Train operator Eurostar has hailed the success of the new St Pancras service after announcing record passenger figures.
The company revealed today that it carried a record 8.26 million travellers in 2007, a rise of 5.1 per cent on the previous year.
Since the opening of London's new St Pancras terminal in mid-November, replacing the former terminal at Waterloo, passenger traffic has increased by 11 per cent and sales are up by a fifth.
The opening of the north London hub enabled trains to travel at 186mph and was designed to help Eurostar tap into the northern market as St Pancras is better connected to the rest of the UK than Waterloo.
Richard Brown, the company's chief executive, said the passenger boost as well as an increase in turnover for 2007 of £599 million, up 15.5 per cent on 2006, was proof of continued success.
"We expect to see this growth continue throughout 2008 as the impact of the new through fares from across the UK drives growth in the number of travellers using Eurostar from towns and cities north and south of London," he said.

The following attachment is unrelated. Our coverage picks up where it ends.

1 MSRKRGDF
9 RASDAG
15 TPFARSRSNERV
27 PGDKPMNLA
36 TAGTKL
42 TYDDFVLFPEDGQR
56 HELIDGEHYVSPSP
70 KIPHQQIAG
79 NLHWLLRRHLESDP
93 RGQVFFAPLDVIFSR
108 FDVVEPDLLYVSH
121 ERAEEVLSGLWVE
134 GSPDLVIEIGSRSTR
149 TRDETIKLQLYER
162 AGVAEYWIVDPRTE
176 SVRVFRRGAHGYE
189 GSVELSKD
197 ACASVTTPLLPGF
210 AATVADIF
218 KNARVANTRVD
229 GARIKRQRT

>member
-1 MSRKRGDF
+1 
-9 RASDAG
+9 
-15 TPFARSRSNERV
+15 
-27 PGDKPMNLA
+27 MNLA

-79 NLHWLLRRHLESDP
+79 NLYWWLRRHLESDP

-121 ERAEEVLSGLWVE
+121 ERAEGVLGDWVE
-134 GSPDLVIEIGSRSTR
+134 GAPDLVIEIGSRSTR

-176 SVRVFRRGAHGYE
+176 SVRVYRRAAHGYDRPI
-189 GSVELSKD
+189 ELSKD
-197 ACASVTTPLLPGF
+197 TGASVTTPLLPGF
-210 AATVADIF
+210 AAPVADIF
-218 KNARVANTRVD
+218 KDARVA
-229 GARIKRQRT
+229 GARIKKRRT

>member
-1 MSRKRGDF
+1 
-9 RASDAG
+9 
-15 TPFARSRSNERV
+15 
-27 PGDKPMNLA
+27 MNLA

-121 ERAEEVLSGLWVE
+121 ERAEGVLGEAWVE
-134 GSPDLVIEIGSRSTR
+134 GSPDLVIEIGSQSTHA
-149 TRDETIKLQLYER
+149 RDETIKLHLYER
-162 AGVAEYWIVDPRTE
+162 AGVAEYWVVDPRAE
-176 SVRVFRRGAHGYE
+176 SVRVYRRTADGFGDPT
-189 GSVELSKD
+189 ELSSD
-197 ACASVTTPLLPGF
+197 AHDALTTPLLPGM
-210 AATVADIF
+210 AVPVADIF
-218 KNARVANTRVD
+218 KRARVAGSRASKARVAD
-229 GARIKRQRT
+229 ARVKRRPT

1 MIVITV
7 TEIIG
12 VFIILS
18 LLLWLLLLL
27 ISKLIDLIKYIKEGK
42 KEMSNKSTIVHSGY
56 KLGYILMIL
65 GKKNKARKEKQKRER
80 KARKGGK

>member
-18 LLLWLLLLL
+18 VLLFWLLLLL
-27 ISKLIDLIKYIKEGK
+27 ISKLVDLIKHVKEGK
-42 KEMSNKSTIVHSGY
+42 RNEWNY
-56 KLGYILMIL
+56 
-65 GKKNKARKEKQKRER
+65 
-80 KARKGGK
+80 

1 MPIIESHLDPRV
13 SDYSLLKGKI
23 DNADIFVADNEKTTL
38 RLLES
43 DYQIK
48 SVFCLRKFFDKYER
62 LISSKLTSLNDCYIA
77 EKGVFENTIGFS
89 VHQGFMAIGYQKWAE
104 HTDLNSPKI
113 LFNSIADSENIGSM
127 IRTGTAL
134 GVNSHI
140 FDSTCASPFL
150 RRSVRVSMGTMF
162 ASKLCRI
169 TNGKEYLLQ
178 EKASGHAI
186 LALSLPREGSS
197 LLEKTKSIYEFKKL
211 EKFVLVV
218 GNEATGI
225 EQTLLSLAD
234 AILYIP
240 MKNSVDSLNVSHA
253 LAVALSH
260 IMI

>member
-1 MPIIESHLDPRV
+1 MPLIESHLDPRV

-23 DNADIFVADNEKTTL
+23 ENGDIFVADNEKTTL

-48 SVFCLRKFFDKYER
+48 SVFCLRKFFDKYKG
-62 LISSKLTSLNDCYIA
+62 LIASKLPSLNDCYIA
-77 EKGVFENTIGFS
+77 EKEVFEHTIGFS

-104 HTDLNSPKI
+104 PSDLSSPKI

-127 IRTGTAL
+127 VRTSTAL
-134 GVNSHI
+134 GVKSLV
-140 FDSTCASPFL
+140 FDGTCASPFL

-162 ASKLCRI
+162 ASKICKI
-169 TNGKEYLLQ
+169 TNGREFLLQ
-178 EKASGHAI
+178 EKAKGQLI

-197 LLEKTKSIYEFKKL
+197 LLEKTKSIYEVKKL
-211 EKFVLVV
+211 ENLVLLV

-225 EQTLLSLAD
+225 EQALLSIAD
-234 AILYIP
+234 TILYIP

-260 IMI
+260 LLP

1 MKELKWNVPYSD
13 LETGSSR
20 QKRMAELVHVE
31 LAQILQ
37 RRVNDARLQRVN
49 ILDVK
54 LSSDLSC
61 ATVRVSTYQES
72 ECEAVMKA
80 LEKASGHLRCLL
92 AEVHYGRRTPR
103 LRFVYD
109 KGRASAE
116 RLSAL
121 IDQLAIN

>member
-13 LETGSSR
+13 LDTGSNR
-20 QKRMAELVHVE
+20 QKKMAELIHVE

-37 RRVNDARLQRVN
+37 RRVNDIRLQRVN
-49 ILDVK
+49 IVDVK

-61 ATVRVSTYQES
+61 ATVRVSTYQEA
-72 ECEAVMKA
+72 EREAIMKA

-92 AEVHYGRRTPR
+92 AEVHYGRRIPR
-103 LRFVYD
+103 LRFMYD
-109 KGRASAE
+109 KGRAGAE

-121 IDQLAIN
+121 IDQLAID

"The UK is now truly part of Europe's high-speed rail network and this country can be rightly proud of the huge achievement that the successful launch of high speed one and St Pancras international represents."
He added that since the opening of St Pancras on November 14th, new through-fares from 68 UK destinations to Paris, Brussels, Disneyland and 75 other towns and cities in Belgium and France have been introduced.
And he insisted that for those living in the north of England journey times via St Pancras are faster and the cost the same or cheaper than if they were to fly to Europe with a budget airline.
Eurostar links St Pancras International, Ebbsfleet International, Ashford International, Paris, Brussels, Lille, Calais, Disneyland Resort Paris, Avignon and the French Alps.
St Pancras international is connected with seven mainline rail services at St Pancras, King's Cross and Euston and six London underground lines.